While bin Laden was more concerned with overthrowing modern Arab dictators, eliminating Israel and knocking over Western symbols of power, al-Baghdadi focused more on reviving the glory of the past. His dramatic vision for IS attracted those that wanted to be considered to be part of a line of warriors that extended back to the Prophet Muhammad.
Fall from power
By 2017, IS’s fortunes started to turn. It had inspired or helped to plan a series of terrorist attacks in Belgium, the US, France and Turkey that drew increasing resolve from the West to step up efforts to eliminate the group. Iraq’s forces also became more effective against IS, eventually retaking Mosul in 2017.
By March of 2019, IS surrendered its final territorial stronghold in Baghouz, Syria after extensive fighting with the mostly Kurdish, Syrian Democratic Forces. IS no longer had territory that it could lay claim to, and without territory, it could not claim to be a valid caliphate.
In an attempt to strengthen his standing, al-Baghdadi appeared in a video in April to demonstrate that the group could still exist, even if it lacked territory. He tried to energise his fighters to redouble their efforts. This would be only the second time that he would appear to the public.
His decision not to appear in person was about ensuring his own safety. Airstrikes had already caused a series of injuries. To avoid being caught, he never used mobile phones and frequently changed safe houses.
This makes his presence in Idlib province in Syria where he died somewhat surprising. The province is controlled by Hayat Tahrir al-Sham, an Islamist militia fiercely opposed to IS. The region is also currently under siege by Russian and Syrian forces.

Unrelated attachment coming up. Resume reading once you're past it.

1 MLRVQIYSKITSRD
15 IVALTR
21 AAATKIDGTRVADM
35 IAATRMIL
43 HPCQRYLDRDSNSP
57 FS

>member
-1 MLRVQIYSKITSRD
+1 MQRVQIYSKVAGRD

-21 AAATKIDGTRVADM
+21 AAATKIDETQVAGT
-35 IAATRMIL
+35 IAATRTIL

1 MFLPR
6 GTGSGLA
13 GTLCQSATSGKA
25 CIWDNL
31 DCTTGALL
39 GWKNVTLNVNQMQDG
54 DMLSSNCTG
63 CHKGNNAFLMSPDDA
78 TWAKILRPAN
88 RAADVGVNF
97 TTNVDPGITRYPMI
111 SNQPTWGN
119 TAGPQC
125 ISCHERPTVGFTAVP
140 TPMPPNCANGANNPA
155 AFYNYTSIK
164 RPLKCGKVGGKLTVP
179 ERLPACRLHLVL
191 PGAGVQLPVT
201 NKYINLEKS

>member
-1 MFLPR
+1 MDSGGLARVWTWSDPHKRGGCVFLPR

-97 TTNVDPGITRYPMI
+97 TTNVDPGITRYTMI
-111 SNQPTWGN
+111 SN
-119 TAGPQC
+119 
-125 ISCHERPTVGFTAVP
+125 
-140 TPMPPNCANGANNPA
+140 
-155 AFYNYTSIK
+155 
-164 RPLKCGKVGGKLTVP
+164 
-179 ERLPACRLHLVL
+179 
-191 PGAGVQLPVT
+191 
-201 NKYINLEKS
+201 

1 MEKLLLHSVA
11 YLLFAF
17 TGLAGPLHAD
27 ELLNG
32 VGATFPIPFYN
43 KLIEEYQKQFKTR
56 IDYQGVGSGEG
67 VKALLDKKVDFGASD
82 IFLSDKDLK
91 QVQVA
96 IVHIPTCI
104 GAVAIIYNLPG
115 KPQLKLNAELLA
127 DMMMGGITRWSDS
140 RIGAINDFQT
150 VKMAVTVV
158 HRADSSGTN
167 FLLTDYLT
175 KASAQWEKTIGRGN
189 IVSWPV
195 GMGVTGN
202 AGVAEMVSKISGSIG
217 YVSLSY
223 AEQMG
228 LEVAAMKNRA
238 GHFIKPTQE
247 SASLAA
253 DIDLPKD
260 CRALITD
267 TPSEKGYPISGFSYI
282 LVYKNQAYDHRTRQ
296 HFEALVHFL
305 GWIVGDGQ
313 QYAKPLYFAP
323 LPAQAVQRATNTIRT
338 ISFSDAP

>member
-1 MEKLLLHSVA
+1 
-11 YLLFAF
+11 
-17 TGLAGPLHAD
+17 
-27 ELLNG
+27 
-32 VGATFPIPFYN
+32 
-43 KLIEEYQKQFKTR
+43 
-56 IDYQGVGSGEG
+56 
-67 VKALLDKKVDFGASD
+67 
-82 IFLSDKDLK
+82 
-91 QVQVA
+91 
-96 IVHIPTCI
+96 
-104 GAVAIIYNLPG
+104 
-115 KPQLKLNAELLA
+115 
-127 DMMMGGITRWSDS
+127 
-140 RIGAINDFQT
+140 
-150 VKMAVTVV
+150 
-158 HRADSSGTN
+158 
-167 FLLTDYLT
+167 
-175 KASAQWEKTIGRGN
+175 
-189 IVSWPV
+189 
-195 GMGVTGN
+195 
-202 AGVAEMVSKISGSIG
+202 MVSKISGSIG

What next for IS?
As I’ve argued in my own research, for most terrorist groups which are hierarchically organised, the death of a leader signals its demise. In fact, most terrorist groups fall apart within a year of forming once the group has been decapitated. Terrorist groups that are larger and more cellular in structure, such as al-Qaeda, have been able to weather the deaths of leaders, helping to explain the group’s longevity.
IS will likely name a successor to lead the group, and al-Baghdadi tried to prepare his followers that he would not live forever. But it could now start to operate in a way similar to al-Qaeda with a cell-like structure, where it may attempt to plan terrorist attacks to signal its continued relevance to its followers. It needs to attract new numbers as it has seen its membership dwindle since its territory has disappeared.
The US decision to pull out of Syria has compromised the Kurds, who were managing detention centres holding captured IS fighters. The Turkish advance into Kurdish held territory in North Eastern Syria has led to the escape of several hundreds of IS fighters. The US, however, already claims it has gathered further intelligence from al-Baghdadi’s compound that will continue to weaken IS.
Studies of terrorist groups that have managed succession raise concerns that when one leader dies, the leadership that follows can be less disciplined, more violent and determined to exact revenge. Given Baghdadi’s penchant for brutality, it’s hard to imagine how that’s possible.
Natasha Lindstaedt, Professor, Department of Government, University of Essex.
This article first appeared on The Conversation.